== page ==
Last night, June 28, PBS’s FRONTLINE ran a segment titled Educating Sergeant Pantzke as a follow-up to last year’s report, College, Inc., which focused on debt and default rates at career colleges.
Educating Sergeant Pantzke introduces the viewer to three veterans trying to ease back into civilian life by using their GI Bill dollars at various career colleges.
Even the way in which the narrator intonates "one of those for-profit, mostly online colleges", reminded me of an elderly woman describing the Internet at the dawn of its reign — like, "Oh, I think I’ve heard of that. Those kids will come up with anything. Surely it won’t last." This in and of itself proved how far removed FRONTLINE is from the sector and how one-sided this ‘report’ would prove to be.
The show cites that more than a third of GI Bill dollars, with a 600 percent increase over the past couple of years, go to career colleges. FRONTLINE is so quick to blame “aggressive” and “misleading” recruiting techniques for these numbers that they’ve overlooked a crucial element – that while, yes, many soldiers are ready to push their tour of duty from their minds and move on to the next chapter of their lives, for many, the military becomes a lifestyle. A lifestyle in which location, hours, and responsibilities are unreliable month-to-month. A lifestyle in which a quickly-completed online program is a necessity.
At one point, a former career college enrollment officer testifies that he got disillusioned with enrolling veterans after many of them proved not to have the regiment, discipline or ability to follow through with earning their degree. That’s unfortunate, for sure, but if I was an enrollment rep, I’d likely think that of all people, veterans would possess these qualities. If they don’t, how is that the failing of the school? Are we really giving our soldiers such little credit to think that they can’t make these judgment calls for themselves, and are being swindled left and right?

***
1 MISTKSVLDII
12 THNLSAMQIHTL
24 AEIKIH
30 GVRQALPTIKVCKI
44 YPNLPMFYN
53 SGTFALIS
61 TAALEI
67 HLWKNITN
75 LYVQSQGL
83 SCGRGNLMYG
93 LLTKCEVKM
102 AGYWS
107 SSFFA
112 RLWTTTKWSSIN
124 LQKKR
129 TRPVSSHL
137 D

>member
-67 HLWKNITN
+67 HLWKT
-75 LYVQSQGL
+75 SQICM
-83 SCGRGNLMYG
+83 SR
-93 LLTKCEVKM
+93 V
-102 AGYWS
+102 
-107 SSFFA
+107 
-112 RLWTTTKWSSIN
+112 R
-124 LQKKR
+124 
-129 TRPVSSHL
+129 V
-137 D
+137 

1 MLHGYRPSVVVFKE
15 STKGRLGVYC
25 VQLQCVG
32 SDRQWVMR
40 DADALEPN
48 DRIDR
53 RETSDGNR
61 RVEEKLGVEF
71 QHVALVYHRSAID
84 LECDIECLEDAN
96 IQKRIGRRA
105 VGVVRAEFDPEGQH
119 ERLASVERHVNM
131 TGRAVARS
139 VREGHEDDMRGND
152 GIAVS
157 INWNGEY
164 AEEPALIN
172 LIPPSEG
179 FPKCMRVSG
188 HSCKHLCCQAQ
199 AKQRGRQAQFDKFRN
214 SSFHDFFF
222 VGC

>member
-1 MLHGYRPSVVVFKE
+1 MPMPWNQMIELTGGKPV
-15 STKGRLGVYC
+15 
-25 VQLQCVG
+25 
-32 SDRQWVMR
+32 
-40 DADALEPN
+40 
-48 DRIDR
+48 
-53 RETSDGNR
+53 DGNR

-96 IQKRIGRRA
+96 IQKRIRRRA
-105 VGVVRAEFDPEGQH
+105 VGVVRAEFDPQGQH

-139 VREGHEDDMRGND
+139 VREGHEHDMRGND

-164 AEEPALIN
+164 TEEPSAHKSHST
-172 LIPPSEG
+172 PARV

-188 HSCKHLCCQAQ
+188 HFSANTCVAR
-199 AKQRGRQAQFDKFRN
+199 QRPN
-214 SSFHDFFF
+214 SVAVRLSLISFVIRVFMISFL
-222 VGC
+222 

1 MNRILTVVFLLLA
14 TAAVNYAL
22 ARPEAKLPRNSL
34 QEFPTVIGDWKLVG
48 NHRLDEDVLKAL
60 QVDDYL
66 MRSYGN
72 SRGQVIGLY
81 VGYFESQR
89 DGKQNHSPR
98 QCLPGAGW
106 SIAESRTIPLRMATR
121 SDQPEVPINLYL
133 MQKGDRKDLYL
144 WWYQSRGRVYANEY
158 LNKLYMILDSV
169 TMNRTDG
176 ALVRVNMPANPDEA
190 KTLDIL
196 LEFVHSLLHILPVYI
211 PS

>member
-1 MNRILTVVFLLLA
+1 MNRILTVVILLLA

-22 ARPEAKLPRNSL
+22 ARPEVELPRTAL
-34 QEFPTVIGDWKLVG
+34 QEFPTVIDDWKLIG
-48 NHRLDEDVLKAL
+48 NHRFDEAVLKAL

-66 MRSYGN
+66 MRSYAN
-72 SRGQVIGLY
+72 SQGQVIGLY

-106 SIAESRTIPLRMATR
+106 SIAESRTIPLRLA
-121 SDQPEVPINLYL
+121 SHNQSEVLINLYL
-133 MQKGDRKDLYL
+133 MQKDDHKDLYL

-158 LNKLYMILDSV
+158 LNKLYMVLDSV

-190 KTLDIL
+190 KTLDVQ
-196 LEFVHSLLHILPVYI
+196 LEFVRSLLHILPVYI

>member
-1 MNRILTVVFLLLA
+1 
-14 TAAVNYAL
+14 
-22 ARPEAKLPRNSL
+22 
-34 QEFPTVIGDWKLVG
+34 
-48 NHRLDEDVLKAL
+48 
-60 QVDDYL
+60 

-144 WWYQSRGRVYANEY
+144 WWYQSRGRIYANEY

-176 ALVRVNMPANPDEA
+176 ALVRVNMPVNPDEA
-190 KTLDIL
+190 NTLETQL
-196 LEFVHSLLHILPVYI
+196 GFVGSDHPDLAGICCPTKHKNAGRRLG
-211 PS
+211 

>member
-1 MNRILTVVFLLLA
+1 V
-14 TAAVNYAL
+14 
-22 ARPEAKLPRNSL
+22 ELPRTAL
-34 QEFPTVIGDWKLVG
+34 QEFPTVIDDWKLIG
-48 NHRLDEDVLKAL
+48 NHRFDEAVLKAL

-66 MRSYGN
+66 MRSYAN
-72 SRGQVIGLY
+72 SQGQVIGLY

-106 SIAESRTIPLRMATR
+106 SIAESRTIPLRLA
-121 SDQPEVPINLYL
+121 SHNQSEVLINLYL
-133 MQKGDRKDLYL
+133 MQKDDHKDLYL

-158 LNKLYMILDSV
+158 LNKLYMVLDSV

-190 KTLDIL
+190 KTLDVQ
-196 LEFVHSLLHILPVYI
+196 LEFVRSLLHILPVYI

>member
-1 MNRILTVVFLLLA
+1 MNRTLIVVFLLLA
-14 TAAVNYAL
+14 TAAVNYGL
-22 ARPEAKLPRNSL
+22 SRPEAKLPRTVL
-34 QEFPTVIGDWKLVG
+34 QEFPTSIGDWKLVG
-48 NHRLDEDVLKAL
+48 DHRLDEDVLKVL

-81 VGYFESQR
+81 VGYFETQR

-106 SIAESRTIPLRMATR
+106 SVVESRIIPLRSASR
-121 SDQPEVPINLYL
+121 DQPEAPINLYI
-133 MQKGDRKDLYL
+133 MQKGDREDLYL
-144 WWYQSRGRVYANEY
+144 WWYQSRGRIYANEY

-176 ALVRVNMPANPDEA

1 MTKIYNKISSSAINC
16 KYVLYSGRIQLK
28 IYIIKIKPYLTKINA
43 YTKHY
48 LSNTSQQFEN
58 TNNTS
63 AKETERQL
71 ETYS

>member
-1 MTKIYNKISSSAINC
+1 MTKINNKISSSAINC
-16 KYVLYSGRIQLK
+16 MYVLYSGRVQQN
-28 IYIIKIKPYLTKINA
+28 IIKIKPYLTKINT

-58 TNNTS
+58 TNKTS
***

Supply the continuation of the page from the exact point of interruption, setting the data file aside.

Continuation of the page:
The segment’s headliner, the admittedly heart-wrenching Sergeant Chris Pantzke, is a vet with PTSD who enrolled in an Art Institutes school and couldn’t keep up with his coursework, even after an admissions rep told him not to worry, that he’d be fine. The Art Institutes told FRONTLINE that they offered Sgt. Pantzke extensive tutoring at no charge, but this statement is dismissed with no response from Pantzke.
The segment continues on with what sounds like damning commentary from former career college employees, Senator Harkin, and disheartened former students.
It ends, however, with the information that Sgt. Pantzke has borrowed more money and is now re-enrolled in The Art Institutes, although he’s still worried about not being able to finish his degree.
Wait a minute. Even after being interviewed by reporters from Bloomberg and FRONTLINE about the horrors that befell him at a for-profit school, Sgt. Pantzke re-enrolls to finish his degree? And, according to FRONTLINE, the blame is still falling solely on the colleges. That’s just unfair. While Sgt. Pantzke and others may be able to claim that they were misinformed once, that claim won’t fly with a re-enrollment, especially for a veteran who has since been fully exposed to all the charges flung at for-profit schools.
At the heart, Frontline is a good show. They mean well. But this segment is one-sided and obviously out to prove a point. We know that many veterans graduate from our schools and go on to have the careers and lead the lives they’d intended. Career College Central’s 2010 publication What’s at Risk highlights just a small number of them. Just once, I wish an ‘expose’ like this would feature more than the disgruntled and delve into how a soldier’s life can change for the better as a result of for-profit education. Because no matter what happens with 90/10 military dollars, our schools are the right choice for thousands of veterans, and they shouldn’t be made to feel ashamed of that.